Limitations Of The Safe Withdrawal Rate Method
A shortcoming of the safe withdrawal rate method is that depending on when you retire, the economic conditions can be very different from what initial retirement models assume. A 4% withdrawal rate may be safe for one retiree yet cause another to run out of money prematurely, depending on factors such as asset allocation and investment returns during retirement.
In addition, retirees dont want to be overly conservative in choosing a safe withdrawal rate because that will mean living on less than necessary during retirement when it would have been possible to enjoy a higher standard of living. Ideally, though this is rarely possible because of all the unpredictable factors involved, a safe withdrawal rate means having exactly $0 when you die, or if you want to leave an inheritance, having exactly the sum you want to bequeath.
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Expecting Relatively Large Long
Spreading traditional IRA withdrawals out over the course of retirement lifetime may make sense for many people. However, if an investor anticipates having a relatively large amount of long-term capital gains from their investmentsenough to reach the 15% long-term capital gain bracket thresholdthere may be a more beneficial strategy: First, use up taxable accounts, then take the remaining withdrawals proportionally.
The purpose of this strategy is to take advantage of zero or low long-term capital gains rates, if available based on ordinary income tax brackets. Tax rates on long-term capital gains are 0%, 15% or 20% depending on taxable income and filing status. Assuming no income besides capital gains, and filing single, the total capital gains would need to exceed $40,400 after deductions, before taxes would be owed.
Tax rates: Singles
One strategy for retirees to help reduce taxes is to take capital gains when they are in the lower tax brackets. For example, single filers with taxable income less than $40,400 are in the 2 lower tax brackets. That equates to a 0% tax on capital gains. If taxable income is between $40,401 and $445,850, long-term capital gains rate is 15%. Remember, the amount of ordinary income impacts long-term capital gain tax rates.
The big difference: Jamie pays zero on her long-term capital gains because her income is below that key threshold of $40,400, but David pays 15% on his $5,000 because of his higher earnings.
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My Retirement Withdrawal Strategy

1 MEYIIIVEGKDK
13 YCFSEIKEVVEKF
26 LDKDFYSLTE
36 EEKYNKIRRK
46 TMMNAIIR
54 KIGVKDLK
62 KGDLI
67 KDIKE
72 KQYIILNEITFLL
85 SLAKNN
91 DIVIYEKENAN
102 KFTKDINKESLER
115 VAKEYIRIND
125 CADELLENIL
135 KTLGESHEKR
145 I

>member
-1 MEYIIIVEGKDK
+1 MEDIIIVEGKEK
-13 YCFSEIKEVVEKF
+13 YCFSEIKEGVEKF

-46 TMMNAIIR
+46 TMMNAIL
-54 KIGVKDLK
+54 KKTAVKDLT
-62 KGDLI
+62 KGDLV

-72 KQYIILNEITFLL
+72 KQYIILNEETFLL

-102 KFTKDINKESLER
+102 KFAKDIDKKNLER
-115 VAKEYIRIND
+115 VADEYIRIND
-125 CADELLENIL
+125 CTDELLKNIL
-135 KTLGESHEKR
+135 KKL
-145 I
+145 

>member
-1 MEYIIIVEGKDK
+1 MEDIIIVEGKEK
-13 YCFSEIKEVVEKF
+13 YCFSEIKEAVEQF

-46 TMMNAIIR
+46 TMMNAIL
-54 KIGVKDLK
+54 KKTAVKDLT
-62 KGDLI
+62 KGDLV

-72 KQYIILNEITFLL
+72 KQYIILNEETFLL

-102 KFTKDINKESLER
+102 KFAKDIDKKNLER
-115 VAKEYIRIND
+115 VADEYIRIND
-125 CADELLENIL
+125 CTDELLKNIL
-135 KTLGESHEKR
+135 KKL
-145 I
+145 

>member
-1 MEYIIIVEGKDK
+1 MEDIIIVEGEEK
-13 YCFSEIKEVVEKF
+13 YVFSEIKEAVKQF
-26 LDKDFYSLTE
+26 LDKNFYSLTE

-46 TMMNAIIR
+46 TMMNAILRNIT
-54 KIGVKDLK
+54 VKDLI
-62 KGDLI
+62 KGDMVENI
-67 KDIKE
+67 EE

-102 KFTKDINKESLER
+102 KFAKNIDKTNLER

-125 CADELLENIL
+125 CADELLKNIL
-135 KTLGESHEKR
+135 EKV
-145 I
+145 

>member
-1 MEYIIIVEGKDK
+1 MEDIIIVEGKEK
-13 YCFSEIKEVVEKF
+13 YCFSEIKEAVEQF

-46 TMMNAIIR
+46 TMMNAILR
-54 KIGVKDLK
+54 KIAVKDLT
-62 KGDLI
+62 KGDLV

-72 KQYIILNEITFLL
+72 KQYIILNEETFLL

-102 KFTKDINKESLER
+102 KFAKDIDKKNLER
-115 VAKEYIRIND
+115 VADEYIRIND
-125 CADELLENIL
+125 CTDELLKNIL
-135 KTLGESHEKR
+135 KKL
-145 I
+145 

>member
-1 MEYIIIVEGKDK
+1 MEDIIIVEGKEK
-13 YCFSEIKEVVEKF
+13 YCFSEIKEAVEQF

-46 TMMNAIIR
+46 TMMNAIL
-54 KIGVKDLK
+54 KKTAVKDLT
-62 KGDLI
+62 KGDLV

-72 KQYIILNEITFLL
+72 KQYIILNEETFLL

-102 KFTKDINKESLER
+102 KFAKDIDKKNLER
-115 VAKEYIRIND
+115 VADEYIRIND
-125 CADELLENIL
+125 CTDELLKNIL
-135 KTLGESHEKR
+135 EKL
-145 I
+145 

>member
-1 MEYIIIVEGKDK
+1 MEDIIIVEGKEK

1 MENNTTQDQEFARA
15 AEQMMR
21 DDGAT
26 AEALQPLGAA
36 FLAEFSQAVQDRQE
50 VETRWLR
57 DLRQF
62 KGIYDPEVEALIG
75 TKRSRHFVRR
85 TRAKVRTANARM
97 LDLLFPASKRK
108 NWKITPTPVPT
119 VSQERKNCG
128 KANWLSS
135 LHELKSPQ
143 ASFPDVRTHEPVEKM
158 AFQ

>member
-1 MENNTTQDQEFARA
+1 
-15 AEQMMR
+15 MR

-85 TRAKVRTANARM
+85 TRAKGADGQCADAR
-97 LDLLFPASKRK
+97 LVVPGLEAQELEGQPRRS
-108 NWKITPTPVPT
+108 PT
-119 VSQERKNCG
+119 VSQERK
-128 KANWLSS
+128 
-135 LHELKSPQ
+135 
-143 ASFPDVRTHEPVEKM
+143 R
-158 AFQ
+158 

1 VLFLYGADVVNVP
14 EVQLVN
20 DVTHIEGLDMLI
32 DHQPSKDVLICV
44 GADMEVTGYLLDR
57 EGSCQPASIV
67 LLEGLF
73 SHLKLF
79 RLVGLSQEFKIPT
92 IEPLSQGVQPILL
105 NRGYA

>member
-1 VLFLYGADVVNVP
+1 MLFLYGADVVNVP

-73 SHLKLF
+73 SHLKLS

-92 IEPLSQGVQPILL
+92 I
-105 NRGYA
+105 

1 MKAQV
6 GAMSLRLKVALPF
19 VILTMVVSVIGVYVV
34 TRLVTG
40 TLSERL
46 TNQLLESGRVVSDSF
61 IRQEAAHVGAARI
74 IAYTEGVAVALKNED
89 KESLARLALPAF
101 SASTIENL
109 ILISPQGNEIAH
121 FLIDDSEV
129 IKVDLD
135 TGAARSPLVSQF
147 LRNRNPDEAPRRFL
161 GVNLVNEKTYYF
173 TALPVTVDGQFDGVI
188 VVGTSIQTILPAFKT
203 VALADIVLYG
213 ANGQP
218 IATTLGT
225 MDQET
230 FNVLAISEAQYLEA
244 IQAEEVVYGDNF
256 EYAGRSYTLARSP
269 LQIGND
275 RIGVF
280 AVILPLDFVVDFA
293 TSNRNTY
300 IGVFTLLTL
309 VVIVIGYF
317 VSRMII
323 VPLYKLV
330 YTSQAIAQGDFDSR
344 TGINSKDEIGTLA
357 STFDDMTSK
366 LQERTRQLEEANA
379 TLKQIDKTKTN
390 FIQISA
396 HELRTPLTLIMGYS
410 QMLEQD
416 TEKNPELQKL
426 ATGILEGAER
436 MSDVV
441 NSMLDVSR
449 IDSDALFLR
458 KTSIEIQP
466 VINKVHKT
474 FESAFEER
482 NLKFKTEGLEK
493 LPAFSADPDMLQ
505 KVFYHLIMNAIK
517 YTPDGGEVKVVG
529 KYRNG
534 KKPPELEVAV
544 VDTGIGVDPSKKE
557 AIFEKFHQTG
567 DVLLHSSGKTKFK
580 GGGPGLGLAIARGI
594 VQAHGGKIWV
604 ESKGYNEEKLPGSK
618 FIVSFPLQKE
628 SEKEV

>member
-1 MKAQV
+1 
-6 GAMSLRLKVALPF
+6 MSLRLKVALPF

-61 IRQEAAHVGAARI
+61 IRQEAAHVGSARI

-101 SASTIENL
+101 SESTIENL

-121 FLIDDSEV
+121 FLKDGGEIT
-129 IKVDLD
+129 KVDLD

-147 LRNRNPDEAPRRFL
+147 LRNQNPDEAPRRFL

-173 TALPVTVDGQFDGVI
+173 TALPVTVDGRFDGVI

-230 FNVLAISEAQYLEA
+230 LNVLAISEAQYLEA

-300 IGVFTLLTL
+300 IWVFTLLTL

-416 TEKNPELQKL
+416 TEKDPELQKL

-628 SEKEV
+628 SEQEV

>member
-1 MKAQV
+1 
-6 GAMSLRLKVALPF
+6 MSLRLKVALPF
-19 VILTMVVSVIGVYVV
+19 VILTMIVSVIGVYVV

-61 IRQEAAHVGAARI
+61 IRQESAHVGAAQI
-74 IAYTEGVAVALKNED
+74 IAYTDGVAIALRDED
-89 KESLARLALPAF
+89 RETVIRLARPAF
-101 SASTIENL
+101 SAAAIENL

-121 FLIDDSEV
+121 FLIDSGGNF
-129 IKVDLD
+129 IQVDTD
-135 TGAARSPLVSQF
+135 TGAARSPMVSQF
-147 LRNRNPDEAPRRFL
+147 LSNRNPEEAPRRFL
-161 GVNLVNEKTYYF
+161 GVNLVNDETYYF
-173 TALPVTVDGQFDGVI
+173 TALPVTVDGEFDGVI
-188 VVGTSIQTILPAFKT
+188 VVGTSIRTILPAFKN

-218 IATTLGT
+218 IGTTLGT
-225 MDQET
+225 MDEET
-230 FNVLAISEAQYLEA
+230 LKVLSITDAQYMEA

That said, I can tell you what Im doing with these results. This isnt an academic exercise for me. I am retired. I am living off my assets. I need a withdrawal strategy.
I have more confidence in historical simulations than I do in artificial Monte Carlo approaches or mere speculation about the future. Though historical simulations cant predict future outcomes, I think they are a good way to test investing behavior. Other factors being equal, behaviors that were beneficial in the past will tend to be beneficial in the future.
These results show that the order in which you liquidate asset classes can make a substantial difference in your overall retirement income. Two withdrawal strategies stand out: Equal Withdrawals for its simplicity, and the CAPE Median for its performance. Equal Withdrawals is dead simple, and the CAPE Median isnt much harder. To use it, when you need cash in retirement, you look up CAPE on the web. If its greater than the long-term median , you sell some stocks. If its less, you sell some bonds.
According to my research, if you do this consistently, youll come out ahead, possibly way ahead, of other withdrawal strategies. So thats what Ill be doing, until I learn something better.
And, if youre skeptical or want to keep it even simpler, my research shows that, if your allocation is around 50/50, you can just sell equal amounts of your stocks and bonds each year, ignore rebalancing, and likely do very well, beating most other strategies.
* * *
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Follow The Rules For Rmds
You must take RMDs annually by April 1 of the year after you turn 72 and by Dec. 31 in subsequent years. In other words, if you turn 72 in 2021, you have until April 1, 2022, to take your first RMD.
The penalty for not following the rules is severe. Failure to make on-time RMDs triggers a whopping 50 percent excise tax.
Thats true if you underpay, too. Lets say your RMD for the year is $20,000 but you take only a $5,000 distribution because of a miscalculation. The IRS will levy the 50 percent penalty in this case $7,500, or half of the $15,000 you failed to withdraw.
When you calculate your RMD, be aware that it will change from year to year. Thats because its determined by your age, life expectancy and account balance, which will be the fair market value of the assets in your accounts on Dec. 31 the year before you take a distribution.
Check out the Uniform Life Table in IRS Publication 590-B to help figure what you must withdraw from your account.
Next Steps To Consider
This information is intended to be educational and is not tailored to the investment needs of any specific investor.
Keep in mind that investing involves risk. The value of your investment will fluctuate over time, and you may gain or lose money.